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Patella Realignment with Lateral Release Surgery

Lateral release surgery (also called lateral retinacular release) is an arthroscopic surgical procedure performed to treat patellar instability, during which the lateral retinaculum is cut in order to properly realign the patella.

Key statistics about Lateral Release Surgery

  • Dislocation of the patella is one of the most common knee injuries in pediatric and adolescent individuals[1]
  • 15-44% of individuals who suffer their first patellar dislocation will suffer a subsequent dislocation[2]
  • 50% of individuals who suffer a second patellar dislocation will suffer a subsequent dislocation[2]

Knee Anatomy

The knee joint is formed by three bones: the femur (thigh bone), the tibia (shin bone), and the patella (kneecap). The patella rests in a groove on your femur called the trochlea (or trochlear groove), and glides smoothly in this groove when the knee bends and straightens.

3D rendering of the knee with colorized regions highlighting the major bones of the knee

The medial and lateral retinaculum is fibrous tissue on either side of the patella that helps keep it tracking in place in the trochlea as the knee moves.

Why is Lateral Release Surgery performed?

Patellar instability (also called patellofemoral instability) is a condition in which the patella slips out of the trochlea, either partially (subluxation) or fully (dislocation).

3D rendering of the knee with the trochlea labeled - the space just behind the patella

In patients with patellar instability, there can be abnormal outward or lateral pull on the patella that is caused by an overly tight lateral retinaculum. The patella can be pulled out of the trochlea, causing pain and swelling, and impacting knee function.

Lateral release surgery is performed to realign the patella and relieve the pressure of an overly tight lateral retinaculum.

3D rendering of the knee showing the major ligaments and muscles of the knee with a label pointing to the lateral retinaculum

Who needs Lateral Release Surgery?

A tight lateral retinaculum can be caused by knee injury, muscle weakness, or looseness of knee ligaments.

Lateral release is necessary to address the pain, instability, and limited knee joint function associated with an overly tight lateral retinaculum in patients who do not respond to nonsurgical measures.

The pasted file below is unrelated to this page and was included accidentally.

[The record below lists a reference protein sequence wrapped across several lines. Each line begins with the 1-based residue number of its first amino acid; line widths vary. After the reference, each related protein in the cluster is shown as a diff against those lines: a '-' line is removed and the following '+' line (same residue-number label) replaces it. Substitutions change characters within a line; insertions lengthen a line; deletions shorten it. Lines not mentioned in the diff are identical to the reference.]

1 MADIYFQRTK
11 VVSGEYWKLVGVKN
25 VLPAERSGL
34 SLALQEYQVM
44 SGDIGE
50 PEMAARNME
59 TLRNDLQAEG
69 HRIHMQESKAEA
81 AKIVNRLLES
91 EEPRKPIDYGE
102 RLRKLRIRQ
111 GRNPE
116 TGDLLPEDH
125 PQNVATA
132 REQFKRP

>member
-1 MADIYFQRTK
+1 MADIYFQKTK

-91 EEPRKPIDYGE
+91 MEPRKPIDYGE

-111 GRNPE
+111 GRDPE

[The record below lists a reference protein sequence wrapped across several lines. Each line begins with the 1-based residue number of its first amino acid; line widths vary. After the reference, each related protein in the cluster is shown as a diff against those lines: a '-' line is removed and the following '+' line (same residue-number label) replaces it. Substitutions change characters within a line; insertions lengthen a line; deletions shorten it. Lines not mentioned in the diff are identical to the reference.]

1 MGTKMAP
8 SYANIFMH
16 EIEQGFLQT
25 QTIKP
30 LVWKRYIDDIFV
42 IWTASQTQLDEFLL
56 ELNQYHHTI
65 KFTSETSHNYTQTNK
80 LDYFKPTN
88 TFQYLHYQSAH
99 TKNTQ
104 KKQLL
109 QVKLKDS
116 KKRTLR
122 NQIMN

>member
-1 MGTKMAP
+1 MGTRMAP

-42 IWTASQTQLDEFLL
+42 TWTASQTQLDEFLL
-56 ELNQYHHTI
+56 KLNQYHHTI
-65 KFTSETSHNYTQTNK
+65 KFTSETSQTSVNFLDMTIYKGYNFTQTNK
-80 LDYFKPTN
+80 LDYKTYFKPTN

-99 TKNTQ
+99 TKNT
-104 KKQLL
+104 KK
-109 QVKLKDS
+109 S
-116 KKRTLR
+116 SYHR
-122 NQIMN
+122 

How is Lateral Release Surgery performed?

  • The surgeon will make small incisions around the knee joint and the arthroscope will be inserted into one of the incisions.
  • Saline solution is pumped into the joint to expand it and improve visualization.
  • Images from the arthroscope are sent to a video monitor where the surgeon can see inside the joint.
  • The lateral retinaculum is cut.
  • Finally, the saline solution is drained, instruments are removed, and the incisions are closed using sutures.

What are the risks of Lateral Release Surgery?

Risks associated with lateral release surgery may include:

  • Bleeding
  • Infection
  • Blood clots
  • Nerve or blood vessel damage
  • Recurrent patellar dislocation

How long does it take to recover from Lateral Release Surgery?

  • 24 hours after surgery
    Most patients are able to return home the same day as their procedure. A physical therapy routine will be established by the surgeon and physical therapist, and pain medication may be prescribed. Crutches will be provided to keep weight off the affected leg.
  • 2 weeks after surgery
    Any non-dissolvable sutures are removed and bruising and swelling begin to subside.
  • 6-12 weeks after surgery
    Most patients can walk with full weight on the affected leg and resume most daily activities.
  • 3-6 months after surgery
    Most patients are fully recovered from lateral release surgery.

What are the results of Lateral Release Surgery?

The objective of lateral release surgery is to realign the patella in order to alleviate knee pain and restore knee function in patients who do not respond to nonsurgical treatment. For patients who meet eligibility criteria for lateral release, the surgery can provide improvement in knee function and persistent pain.

Nha, K.W., Kim, S.H., Cho, S.T., Bae, J.H., Jang, K., & Kim, S. (2021). Arthroscopy‐controlled medial reefing and lateral release for recurrent patellar dislocation: clinical, radiologic outcomes and complications. BMC Musculoskeletal Disorders, 22, 430.
Thompson, P. & Metcalfe, A.J. (2019). Current concepts in the surgical management of patellar instability. The Knee. 26(6), 1171-1181.
Last edited on October 27th, 2023 5:35 pm